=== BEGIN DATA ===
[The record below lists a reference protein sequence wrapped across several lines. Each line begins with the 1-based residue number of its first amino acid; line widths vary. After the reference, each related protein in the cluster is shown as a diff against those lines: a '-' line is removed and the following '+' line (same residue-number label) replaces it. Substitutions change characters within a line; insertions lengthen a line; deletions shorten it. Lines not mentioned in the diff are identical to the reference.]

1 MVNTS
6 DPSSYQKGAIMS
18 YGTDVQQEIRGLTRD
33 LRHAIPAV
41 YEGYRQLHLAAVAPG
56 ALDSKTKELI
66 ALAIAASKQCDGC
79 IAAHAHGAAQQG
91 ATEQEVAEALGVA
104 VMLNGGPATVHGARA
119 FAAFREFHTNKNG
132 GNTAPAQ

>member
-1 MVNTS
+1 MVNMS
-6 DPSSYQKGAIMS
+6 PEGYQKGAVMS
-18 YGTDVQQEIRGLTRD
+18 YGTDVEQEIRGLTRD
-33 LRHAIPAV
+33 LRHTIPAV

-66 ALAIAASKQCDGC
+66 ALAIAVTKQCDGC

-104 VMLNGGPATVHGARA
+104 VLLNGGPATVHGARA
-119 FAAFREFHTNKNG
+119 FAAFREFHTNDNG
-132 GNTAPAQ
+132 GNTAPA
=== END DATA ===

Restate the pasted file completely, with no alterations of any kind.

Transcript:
[The record below lists a reference protein sequence wrapped across several lines. Each line begins with the 1-based residue number of its first amino acid; line widths vary. After the reference, each related protein in the cluster is shown as a diff against those lines: a '-' line is removed and the following '+' line (same residue-number label) replaces it. Substitutions change characters within a line; insertions lengthen a line; deletions shorten it. Lines not mentioned in the diff are identical to the reference.]

1 MVNTS
6 DPSSYQKGAIMS
18 YGTDVQQEIRGLTRD
33 LRHAIPAV
41 YEGYRQLHLAAVAPG
56 ALDSKTKELI
66 ALAIAASKQCDGC
79 IAAHAHGAAQQG
91 ATEQEVAEALGVA
104 VMLNGGPATVHGARA
119 FAAFREFHTNKNG
132 GNTAPAQ

>member
-1 MVNTS
+1 MVNMS
-6 DPSSYQKGAIMS
+6 PEGYQKGAVMS
-18 YGTDVQQEIRGLTRD
+18 YGTDVEQEIRGLTRD
-33 LRHAIPAV
+33 LRHTIPAV

-66 ALAIAASKQCDGC
+66 ALAIAVTKQCDGC

-104 VMLNGGPATVHGARA
+104 VLLNGGPATVHGARA
-119 FAAFREFHTNKNG
+119 FAAFREFHTNDNG
-132 GNTAPAQ
+132 GNTAPA